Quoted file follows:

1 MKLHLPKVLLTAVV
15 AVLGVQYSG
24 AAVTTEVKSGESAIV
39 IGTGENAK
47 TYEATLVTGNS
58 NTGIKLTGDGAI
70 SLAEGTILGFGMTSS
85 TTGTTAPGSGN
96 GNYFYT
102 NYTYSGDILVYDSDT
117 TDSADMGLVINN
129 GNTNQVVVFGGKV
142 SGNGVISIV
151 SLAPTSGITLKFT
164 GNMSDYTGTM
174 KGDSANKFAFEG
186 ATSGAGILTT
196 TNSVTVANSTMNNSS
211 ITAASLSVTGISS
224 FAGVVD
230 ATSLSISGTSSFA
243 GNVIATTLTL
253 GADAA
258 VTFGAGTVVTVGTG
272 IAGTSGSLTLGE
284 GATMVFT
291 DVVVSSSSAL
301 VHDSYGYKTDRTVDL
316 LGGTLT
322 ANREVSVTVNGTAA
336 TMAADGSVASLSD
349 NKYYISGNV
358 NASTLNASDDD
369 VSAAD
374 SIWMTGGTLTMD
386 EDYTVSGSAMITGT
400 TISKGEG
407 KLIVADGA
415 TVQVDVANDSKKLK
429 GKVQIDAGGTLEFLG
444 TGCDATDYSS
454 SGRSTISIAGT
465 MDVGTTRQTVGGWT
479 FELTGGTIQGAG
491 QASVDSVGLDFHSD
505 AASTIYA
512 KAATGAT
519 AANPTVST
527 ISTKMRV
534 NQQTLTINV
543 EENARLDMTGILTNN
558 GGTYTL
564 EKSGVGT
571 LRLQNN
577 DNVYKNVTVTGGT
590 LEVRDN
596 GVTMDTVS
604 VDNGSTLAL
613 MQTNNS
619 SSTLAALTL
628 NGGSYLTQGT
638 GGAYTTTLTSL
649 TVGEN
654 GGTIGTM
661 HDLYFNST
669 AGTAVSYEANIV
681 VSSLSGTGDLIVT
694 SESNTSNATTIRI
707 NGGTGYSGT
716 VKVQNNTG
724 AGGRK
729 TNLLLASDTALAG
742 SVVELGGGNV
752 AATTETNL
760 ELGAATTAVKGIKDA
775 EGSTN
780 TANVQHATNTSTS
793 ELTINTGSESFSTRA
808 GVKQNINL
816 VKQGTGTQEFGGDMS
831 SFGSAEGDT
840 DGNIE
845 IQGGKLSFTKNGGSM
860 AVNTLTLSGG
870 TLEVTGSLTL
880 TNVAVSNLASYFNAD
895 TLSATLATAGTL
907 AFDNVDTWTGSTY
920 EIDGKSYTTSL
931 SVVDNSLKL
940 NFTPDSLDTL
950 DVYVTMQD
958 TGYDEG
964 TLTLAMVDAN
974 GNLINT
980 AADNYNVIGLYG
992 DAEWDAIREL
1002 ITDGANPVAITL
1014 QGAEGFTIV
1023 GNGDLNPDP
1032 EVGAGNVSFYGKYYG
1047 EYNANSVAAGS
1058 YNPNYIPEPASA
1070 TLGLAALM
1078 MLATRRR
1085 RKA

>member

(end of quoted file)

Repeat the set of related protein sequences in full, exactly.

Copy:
1 MKLHLPKVLLTAVV
15 AVLGVQYSG
24 AAVTTEVKSGESAIV
39 IGTGENAK
47 TYEATLVTGNS
58 NTGIKLTGDGAI
70 SLAEGTILGFGMTSS
85 TTGTTAPGSGN
96 GNYFYT
102 NYTYSGDILVYDSDT
117 TDSADMGLVINN
129 GNTNQVVVFGGKV
142 SGNGVISIV
151 SLAPTSGITLKFT
164 GNMSDYTGTM
174 KGDSANKFAFEG
186 ATSGAGILTT
196 TNSVTVANSTMNNSS
211 ITAASLSVTGISS
224 FAGVVD
230 ATSLSISGTSSFA
243 GNVIATTLTL
253 GADAA
258 VTFGAGTVVTVGTG
272 IAGTSGSLTLGE
284 GATMVFT
291 DVVVSSSSAL
301 VHDSYGYKTDRTVDL
316 LGGTLT
322 ANREVSVTVNGTAA
336 TMAADGSVASLSD
349 NKYYISGNV
358 NASTLNASDDD
369 VSAAD
374 SIWMTGGTLTMD
386 EDYTVSGSAMITGT
400 TISKGEG
407 KLIVADGA
415 TVQVDVANDSKKLK
429 GKVQIDAGGTLEFLG
444 TGCDATDYSS
454 SGRSTISIAGT
465 MDVGTTRQTVGGWT
479 FELTGGTIQGAG
491 QASVDSVGLDFHSD
505 AASTIYA
512 KAATGAT
519 AANPTVST
527 ISTKMRV
534 NQQTLTINV
543 EENARLDMTGILTNN
558 GGTYTL
564 EKSGVGT
571 LRLQNN
577 DNVYKNVTVTGGT
590 LEVRDN
596 GVTMDTVS
604 VDNGSTLAL
613 MQTNNS
619 SSTLAALTL
628 NGGSYLTQGT
638 GGAYTTTLTSL
649 TVGEN
654 GGTIGTM
661 HDLYFNST
669 AGTAVSYEANIV
681 VSSLSGTGDLIVT
694 SESNTSNATTIRI
707 NGGTGYSGT
716 VKVQNNTG
724 AGGRK
729 TNLLLASDTALAG
742 SVVELGGGNV
752 AATTETNL
760 ELGAATTAVKGIKDA
775 EGSTN
780 TANVQHATNTSTS
793 ELTINTGSESFSTRA
808 GVKQNINL
816 VKQGTGTQEFGGDMS
831 SFGSAEGDT
840 DGNIE
845 IQGGKLSFTKNGGSM
860 AVNTLTLSGG
870 TLEVTGSLTL
880 TNVAVSNLASYFNAD
895 TLSATLATAGTL
907 AFDNVDTWTGSTY
920 EIDGKSYTTSL
931 SVVDNSLKL
940 NFTPDSLDTL
950 DVYVTMQD
958 TGYDEG
964 TLTLAMVDAN
974 GNLINT
980 AADNYNVIGLYG
992 DAEWDAIREL
1002 ITDGANPVAITL
1014 QGAEGFTIV
1023 GNGDLNPDP
1032 EVGAGNVSFYGKYYG
1047 EYNANSVAAGS
1058 YNPNYIPEPASA
1070 TLGLAALM
1078 MLATRRR
1085 RKA

>member